Professor Hilary Lappin-Scott, Senior Pro Vice-Chancellor at Swansea University, recently called for more to be done to a achieve a world of equal opportunities for girls and women in STEM (science, technology, engineering and maths) careers, during a TEDx talk held at Swansea’s Grand Theatre.
Professor Lappin-Scott (pictuerd left) is Vice-President of the prestigious Federation of European Microbiological Society (FEMS), a scientific body which promotes microbiology at a European level, and was recently awarded a Principal Fellowship of the Higher Education Academy. Professor Lappin-Scott is also a Fellow of the American Academy of Microbiology, the Royal Society of Biology and the European Academy of Microbiology.
During her global research work she has seen first-hand how the world is drastically short of science, technology, engineering and mathematics (STEM) professionals.
Professor Lappin-Scott, explained: “As a research scientist and former President of two national and international learned societies, I have noticed something in my global work and travels. That is, in the UK and many other countries, we are drastically short of people skilled in the STEM areas, and very short of skilled women. Women in STEM careers are paid less than men and tend to hold lower grade positions, with men more frequently occupying leadership roles.
“There is now compelling evidence that organisations that have diverse senior teams, in top international businesses, for example, outperform those that do not. People from different socio-economic backgrounds, gender, ethnicity etc. frequently bring a different perspective and fresh thinking, beyond having decision makers from one gender, age range, school background and culture.”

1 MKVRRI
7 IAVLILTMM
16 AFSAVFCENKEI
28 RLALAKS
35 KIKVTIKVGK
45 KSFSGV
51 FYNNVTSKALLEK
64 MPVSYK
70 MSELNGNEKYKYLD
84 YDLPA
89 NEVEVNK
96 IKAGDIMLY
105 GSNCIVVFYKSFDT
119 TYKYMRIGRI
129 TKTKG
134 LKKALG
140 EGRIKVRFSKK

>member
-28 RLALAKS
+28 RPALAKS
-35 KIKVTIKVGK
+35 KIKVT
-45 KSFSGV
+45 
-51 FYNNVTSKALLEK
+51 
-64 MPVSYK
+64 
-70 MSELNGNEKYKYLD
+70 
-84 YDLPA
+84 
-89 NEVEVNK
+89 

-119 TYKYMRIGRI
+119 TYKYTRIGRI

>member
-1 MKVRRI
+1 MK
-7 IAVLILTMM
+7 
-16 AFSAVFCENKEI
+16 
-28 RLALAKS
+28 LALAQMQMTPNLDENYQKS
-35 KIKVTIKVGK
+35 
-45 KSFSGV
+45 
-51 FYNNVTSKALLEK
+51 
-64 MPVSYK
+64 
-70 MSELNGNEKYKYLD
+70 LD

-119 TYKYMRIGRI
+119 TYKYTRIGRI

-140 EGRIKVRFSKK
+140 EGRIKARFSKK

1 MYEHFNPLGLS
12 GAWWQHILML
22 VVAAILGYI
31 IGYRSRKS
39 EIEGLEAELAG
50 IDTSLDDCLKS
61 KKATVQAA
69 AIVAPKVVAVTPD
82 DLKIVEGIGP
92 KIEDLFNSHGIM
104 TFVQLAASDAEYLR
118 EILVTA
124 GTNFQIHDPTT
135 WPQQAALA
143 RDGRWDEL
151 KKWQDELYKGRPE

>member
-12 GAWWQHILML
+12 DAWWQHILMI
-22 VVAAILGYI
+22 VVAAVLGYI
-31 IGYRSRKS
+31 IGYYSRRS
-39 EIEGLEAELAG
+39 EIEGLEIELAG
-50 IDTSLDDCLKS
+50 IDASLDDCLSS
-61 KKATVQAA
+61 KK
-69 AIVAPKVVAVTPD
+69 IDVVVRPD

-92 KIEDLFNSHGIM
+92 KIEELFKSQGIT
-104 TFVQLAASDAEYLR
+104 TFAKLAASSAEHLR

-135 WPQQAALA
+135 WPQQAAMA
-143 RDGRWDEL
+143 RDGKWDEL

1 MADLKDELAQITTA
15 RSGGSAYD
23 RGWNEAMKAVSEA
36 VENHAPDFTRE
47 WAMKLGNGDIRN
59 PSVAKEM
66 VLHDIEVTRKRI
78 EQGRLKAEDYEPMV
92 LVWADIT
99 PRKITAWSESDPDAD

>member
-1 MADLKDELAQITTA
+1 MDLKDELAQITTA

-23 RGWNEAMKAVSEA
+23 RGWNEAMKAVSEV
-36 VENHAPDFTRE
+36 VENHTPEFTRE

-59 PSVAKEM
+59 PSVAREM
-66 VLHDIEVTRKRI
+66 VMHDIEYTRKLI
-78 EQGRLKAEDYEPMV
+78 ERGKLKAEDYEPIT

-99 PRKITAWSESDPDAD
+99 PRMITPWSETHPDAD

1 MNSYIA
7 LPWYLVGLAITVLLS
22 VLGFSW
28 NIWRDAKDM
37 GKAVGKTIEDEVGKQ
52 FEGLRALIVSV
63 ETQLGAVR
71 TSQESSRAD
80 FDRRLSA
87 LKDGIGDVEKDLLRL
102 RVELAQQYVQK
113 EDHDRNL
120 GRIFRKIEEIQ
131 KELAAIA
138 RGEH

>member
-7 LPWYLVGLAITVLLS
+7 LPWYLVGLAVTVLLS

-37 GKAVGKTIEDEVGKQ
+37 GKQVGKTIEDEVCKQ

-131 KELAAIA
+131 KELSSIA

Professor Lappin-Scott also highlighted the findings of a recent report she co-authored, commissioned by the Welsh Government. Published on International Women’s Day, the report, entitled, Talented Women for a Successful Wales, aims to find ways to encourage more girls and women in Wales to study STEM subjects.
The key recommendations of the report include:
- Teachers with more science skills to enthuse both boys and girls
- Stronger links around STEM, between schools, colleges and the business community
- Regular access to female role models already working in STEM careers
- Challenge gender stereotypes at home, school and in the workplace
- Improve the relevance and focus of career information
- ‘Keeping in touch’ strategies, mentoring and agile working for returning mothers
- Confronting unconscious bias affecting selection and career progression
- Removing the gender pay gap
- Increasing female representation at all levels of academia, industry and commerce – 50:50 by 2020
During the talk, Professor Lappin-Scott also stressed the importance of equality and diversity, urging audience members to celebrating women in STEM by joining events such as International Women’s Day, Ada Lovelace Day, and Soapbox Science events - an outreach platform for promoting women scientists and their research.
Steven Stokes, TEDxSwansea Lead Oragniser, said: "Hilary is passionate about encouraging girls and women to take up STEM careers and this was clearly evident during her talk. Not only did she highlight how more women in STEM would help with the current skills shortage but she also offered innovative ways in which people and organisations can encourage more girls to undertake STEM courses at a higher level and gain good exciting jobs in the various available fields. There has already been a huge amount of online interest in Hilary's talk and I can see her ideas having an international impact once her TEDxSwansea talk is online."
Read the Talented Women for a Successful Wales report in full here.
- Wednesday 8 June 2016 13.54 BST
- Wednesday 8 June 2016 14.09 BST
- Catrin Newman